Why Jose Mourinho may struggle to live up to high expectations at Man Utd

Andy Dillon by Andy Dillon / 24 May 2016, 14:30

Jose MourinhoWith Manchester United all set to announce the imminent appointment of Jose Mourinho, The Sun's Andy Dillon (andydillon70) looks at what the Portuguese coach will bring to the Red Devils, and why it may not quite be what the fans are expecting.

THERE IS A reason why Manchester United are ready to pay their next manager £15 million a year and it's not exactly rocket science.

The ruthless Glazer family who own the club want it all: the biggest trophies, entertaining football and the best players to get the cashflow rolling again into the Old Trafford coffers.

That's just what Roman Abramovich demanded too when he re-appointed Jose Mourinho in 2013.

And it‘s precisely because he didn't get it that he sacked The Special One last December with his club in ruins.

It was Mourinho who claimed he had been ‘betrayed' by his players after they succumbed to a limp 2-1 defeat at Leicester on December 14 - knowing what we know now of course that's no great shame.

But doesn't Abramovich have cause to say the same thing about his former manager? The Russian was paying through the nose for the most self-assured boss in the business and got a terrible return for his cash.

Top managers really do earn their vast salaries when things are going badly, not when they are going well.

It's easy money picking the team when it is winning every week, sweeping the opposition aside and simply turning up to collect trophies.

The difficult bit is working out a solution when it's all gone wrong, when your best players suddenly aren't producing the goods, when the chairman and the fans are on your back and you are being beaten easily by vastly inferior teams.

And that's where Mourinho failed.

When Chelsea started losing with alarming regularity last season, his responses ended up tainting his reputation as the self-appointed Special One and the man who could out-think, out-manoeuvre and out-shout anyone in his way.

As results and performances fell away, Mourinho set up a killer rotation system in which he took out a different top player every week and dropped him, in an unsubtle attempt to weed out the failures in his team.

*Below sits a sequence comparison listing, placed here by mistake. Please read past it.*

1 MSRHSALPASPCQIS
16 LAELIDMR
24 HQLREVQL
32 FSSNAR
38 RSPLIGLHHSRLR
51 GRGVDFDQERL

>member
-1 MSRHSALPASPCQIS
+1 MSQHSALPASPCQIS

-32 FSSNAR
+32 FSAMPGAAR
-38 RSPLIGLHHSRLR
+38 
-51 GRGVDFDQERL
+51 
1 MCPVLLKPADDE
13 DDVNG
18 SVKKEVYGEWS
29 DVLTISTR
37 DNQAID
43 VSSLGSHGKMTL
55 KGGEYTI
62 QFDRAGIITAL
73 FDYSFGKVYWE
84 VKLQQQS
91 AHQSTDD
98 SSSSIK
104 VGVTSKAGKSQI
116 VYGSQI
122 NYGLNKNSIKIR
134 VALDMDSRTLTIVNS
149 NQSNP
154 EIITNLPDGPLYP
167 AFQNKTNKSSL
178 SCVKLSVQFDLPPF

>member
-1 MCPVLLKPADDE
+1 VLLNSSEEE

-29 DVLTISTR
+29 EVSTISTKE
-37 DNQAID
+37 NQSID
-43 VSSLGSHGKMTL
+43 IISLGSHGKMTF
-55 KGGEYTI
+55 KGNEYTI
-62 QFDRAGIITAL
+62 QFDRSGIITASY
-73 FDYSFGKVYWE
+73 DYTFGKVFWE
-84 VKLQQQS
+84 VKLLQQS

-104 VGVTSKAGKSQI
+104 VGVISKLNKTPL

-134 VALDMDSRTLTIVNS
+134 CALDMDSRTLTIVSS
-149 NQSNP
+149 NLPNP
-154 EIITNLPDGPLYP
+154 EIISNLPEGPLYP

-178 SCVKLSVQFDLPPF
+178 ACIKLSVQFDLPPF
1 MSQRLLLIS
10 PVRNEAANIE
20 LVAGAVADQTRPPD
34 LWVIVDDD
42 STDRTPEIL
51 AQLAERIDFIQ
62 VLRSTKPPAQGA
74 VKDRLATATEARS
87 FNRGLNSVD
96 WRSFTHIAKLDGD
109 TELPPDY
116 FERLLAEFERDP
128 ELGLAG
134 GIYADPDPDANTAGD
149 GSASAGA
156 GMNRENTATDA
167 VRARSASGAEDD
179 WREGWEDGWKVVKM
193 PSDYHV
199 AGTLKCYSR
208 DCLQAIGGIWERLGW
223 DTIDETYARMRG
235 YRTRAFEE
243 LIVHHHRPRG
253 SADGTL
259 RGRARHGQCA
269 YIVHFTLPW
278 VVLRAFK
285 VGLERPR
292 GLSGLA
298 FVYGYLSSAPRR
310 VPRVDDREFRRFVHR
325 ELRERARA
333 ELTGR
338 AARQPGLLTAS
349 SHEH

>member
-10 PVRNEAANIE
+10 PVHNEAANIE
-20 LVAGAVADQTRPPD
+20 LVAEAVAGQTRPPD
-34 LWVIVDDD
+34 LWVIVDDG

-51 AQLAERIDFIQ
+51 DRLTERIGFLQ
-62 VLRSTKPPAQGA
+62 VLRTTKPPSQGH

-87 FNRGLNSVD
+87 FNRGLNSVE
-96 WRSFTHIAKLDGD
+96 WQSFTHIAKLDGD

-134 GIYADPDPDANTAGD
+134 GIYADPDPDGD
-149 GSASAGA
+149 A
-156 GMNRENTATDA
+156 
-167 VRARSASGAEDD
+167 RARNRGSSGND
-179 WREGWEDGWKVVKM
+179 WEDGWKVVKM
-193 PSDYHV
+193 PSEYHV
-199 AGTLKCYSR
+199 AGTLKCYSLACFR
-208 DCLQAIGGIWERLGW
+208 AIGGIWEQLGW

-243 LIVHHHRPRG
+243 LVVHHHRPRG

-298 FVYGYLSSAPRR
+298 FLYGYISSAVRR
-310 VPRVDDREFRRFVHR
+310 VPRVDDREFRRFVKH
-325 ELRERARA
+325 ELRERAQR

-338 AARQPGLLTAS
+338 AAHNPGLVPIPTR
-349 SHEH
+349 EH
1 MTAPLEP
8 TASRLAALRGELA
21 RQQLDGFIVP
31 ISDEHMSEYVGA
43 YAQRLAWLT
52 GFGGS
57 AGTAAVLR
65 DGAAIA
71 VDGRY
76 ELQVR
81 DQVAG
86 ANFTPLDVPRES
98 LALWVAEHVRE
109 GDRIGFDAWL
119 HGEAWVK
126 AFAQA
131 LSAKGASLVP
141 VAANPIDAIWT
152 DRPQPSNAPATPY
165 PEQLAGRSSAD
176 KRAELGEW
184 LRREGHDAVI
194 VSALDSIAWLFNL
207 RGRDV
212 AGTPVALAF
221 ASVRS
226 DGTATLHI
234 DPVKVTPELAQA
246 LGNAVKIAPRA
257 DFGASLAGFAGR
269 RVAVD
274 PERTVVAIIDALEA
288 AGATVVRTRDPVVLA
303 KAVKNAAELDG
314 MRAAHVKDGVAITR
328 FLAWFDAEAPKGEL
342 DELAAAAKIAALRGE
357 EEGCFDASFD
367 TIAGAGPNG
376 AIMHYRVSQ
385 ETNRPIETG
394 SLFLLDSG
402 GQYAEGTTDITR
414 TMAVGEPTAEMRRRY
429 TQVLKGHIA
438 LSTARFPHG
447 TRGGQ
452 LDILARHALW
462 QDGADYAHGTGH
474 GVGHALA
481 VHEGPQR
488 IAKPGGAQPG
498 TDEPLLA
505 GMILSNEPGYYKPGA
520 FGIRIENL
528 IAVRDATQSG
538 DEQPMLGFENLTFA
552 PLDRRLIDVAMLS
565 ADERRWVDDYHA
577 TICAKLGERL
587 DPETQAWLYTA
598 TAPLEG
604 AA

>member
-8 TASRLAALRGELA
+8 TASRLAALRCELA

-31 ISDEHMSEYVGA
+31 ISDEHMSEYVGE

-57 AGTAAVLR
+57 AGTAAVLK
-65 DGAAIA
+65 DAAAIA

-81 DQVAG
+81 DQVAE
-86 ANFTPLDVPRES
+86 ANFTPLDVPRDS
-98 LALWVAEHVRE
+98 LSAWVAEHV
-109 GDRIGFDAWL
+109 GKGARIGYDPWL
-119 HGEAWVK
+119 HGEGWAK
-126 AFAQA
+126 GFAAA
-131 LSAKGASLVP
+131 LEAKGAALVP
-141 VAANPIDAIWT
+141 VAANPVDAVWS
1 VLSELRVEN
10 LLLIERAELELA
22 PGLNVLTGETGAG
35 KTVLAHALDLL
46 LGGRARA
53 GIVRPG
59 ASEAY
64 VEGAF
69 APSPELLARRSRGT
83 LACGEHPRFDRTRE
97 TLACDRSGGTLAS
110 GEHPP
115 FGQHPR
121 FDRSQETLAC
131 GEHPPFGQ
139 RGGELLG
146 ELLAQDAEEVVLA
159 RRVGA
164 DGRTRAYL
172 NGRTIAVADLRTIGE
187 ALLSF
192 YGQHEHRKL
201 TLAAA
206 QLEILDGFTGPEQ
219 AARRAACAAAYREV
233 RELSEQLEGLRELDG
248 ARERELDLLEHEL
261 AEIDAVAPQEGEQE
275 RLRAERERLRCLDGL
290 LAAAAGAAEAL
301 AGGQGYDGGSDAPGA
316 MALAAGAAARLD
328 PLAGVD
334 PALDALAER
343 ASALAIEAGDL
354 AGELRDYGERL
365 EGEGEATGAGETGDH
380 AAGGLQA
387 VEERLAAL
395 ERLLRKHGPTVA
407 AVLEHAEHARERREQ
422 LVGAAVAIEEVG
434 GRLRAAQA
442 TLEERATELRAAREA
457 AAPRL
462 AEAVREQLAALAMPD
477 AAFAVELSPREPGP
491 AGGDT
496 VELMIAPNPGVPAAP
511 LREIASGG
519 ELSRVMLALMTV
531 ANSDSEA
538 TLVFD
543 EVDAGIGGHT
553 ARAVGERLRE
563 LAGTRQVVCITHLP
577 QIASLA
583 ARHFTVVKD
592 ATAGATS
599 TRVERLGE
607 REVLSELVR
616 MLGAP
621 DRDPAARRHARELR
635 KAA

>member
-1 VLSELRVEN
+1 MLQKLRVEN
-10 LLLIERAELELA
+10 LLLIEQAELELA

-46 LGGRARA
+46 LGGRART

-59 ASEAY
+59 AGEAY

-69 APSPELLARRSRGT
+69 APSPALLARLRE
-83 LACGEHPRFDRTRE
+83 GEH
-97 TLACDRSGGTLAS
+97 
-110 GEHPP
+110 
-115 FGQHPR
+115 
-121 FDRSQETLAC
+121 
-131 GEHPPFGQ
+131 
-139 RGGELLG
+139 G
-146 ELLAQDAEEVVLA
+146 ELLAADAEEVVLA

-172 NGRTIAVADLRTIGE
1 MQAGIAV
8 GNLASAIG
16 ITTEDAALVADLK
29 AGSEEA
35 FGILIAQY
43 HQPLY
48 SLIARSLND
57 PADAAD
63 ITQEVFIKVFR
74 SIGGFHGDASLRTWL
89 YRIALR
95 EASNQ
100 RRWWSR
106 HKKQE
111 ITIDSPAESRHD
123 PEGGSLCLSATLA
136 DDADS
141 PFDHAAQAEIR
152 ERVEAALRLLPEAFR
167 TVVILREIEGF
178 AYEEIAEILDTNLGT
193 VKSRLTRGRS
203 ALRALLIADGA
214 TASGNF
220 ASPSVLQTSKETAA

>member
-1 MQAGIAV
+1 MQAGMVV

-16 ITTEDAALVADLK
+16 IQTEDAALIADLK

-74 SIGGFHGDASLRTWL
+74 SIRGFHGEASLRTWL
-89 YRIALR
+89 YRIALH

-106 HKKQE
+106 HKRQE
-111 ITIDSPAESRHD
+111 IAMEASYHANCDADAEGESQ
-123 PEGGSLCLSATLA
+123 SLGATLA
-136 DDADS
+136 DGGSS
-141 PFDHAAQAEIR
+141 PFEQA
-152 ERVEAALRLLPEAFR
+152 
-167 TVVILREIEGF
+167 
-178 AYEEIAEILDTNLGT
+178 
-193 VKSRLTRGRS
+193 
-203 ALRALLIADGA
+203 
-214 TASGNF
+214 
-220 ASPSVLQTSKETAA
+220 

It did not turn things around as he hoped only creating confusion at best and resentment at worst among the players who had won the Premier League title for him just a few months previously.

The low point came on October 3 when shaken midfielder Nemanja Matic was subbed only 28 minutes after coming OFF the bench against Southampton.

Brazilian midfielder Oscar was always the fall guy of Mourinho's attempts at a rethink during a game. It became a standing joke that we all knew which number was going to appear when the fourth official held up his board for the first substitution in any game.

For proof of the contempt in which Mourinho was held by some players, just watch a rerun of Chelsea versus Sunderland - the first game after his departure. Watch Oscar fly.

Man Utd have sacked Louis van Gaal for failing to get them into the top four and missing out on Champions League football but also because his playing style did not fit.

Don't assume Mourinho is going to transform them into the Harlem Globetrotters. His football is eye-catching for its pace and formidable attitude; the downright spikiness of his players and refusal to lose - when it is going well of course.

But there is a reason why Eden Hazard was the first player dug out publicly by Mourinho as early as last August after losing at home to Crystal Palace - a far more embarrassing result than going down at Leicester.

Hazard is Chelsea's Lionel Messi. The Belgian is the wily midfielder who drifts around the pitch picking pockets and lighting up Stamford Bridge with his technique.

On song he is football meets Strictly Come Dancing but when he hit a few duff notes it got right up Mourinho's nose and he couldn't hold back.

That could be why Mourinho and Cristiano Ronaldo had their differences at Real Madrid too you think?

Mourinho will make Manchester United work harder, complain more and get in the opposition and officials' faces far more than they have done this season - but if it's catwalk football you want then look elsewhere. It won't be that special.


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